In a trinitarian perspective, the Father never stops sharing and receiving his love. If the cosmos is a fractal of God -- in that every wee part will be a reflection of the Whole We -- then this would explain how "God's 'receiving' from us, being delighted at our response to His love," equates to "His original delight in sharing with us in His eternal now His own original power of loving and infinite goodness which has come back to him in return."

Or as Blake said, eternity is in love with the productions of time.

Tuesday, May 10, 2016

Pride Goeth Before an Economic Fall

It all begins with a seductive lie about man's ability to become godlike via a certain kind of knowledge.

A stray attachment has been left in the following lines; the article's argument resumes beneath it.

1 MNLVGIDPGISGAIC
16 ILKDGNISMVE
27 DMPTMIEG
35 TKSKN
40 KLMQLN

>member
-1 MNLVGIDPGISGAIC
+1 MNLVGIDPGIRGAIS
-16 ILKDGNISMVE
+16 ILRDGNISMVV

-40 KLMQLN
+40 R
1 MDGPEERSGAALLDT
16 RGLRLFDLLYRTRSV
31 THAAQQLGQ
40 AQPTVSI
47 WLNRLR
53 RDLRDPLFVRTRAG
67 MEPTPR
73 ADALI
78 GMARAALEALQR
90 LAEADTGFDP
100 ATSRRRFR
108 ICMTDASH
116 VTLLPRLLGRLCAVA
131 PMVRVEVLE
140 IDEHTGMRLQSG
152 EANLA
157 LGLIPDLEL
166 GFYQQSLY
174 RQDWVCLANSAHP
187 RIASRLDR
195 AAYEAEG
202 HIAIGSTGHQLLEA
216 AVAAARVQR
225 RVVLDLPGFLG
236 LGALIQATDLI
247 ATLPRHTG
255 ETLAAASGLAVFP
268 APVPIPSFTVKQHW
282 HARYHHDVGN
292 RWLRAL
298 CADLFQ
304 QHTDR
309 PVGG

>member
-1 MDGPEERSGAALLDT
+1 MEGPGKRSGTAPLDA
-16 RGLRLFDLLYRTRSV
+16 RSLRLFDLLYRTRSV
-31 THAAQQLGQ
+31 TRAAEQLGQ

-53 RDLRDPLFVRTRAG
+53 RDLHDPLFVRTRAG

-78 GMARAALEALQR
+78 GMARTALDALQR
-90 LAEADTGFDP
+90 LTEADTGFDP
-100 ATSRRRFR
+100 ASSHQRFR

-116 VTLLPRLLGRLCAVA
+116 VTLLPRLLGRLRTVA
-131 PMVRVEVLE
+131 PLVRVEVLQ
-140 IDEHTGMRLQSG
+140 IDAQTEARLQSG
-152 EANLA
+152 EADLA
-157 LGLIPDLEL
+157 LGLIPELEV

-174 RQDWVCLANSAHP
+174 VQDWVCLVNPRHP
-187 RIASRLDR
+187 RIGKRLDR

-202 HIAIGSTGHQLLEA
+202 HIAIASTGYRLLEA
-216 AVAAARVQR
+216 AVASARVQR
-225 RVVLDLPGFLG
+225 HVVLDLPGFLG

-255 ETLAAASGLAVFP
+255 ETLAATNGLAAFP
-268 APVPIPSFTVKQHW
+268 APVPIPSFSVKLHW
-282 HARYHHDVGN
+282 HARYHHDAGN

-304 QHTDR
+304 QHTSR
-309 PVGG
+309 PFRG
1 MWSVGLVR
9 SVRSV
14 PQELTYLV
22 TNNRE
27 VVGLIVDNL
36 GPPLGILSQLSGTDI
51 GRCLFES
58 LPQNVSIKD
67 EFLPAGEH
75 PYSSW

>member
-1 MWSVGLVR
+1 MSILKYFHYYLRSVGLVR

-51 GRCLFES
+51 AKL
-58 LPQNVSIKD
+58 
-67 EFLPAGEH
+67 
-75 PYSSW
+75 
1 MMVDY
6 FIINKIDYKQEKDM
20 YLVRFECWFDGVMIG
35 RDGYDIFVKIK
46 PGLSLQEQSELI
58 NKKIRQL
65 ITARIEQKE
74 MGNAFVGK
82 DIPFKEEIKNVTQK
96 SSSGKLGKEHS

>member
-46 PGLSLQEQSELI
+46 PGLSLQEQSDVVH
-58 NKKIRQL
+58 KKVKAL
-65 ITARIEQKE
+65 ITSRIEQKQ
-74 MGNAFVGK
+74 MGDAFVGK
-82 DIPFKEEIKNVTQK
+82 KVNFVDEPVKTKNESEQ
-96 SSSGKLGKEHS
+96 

And again, it is a permanent temptation, not just something that occurred at the dawn of history; or, it occurs at the dawn of both collective and individual psychospiritual development, and is always there waiting to be exploited.

Karl Marx was reenacting the drama when he claimed to have discovered the secret engine of history, just as Bernie Sanders does today in his crude reduction of the infinite complexity of the market to a simple and universal emotion such as greed.

In fact, doesn't our Unknown Friend touch on this? Marx, "being impressed by the partial truth... that it is first necessary to eat in order to be able to think, raised the economic interest to THE principle of man and the history of civilization." Which is why Marx's cheap omniscience destroys its supposed object, man.

The serpent "appeared to Karl Marx and showed him 'in an instant all the kingdoms of the world,' where all the slaves of the past are transformed into sovereign masters who no longer obey God, having dethroned him, or Nature, having subjected her" (ibid.).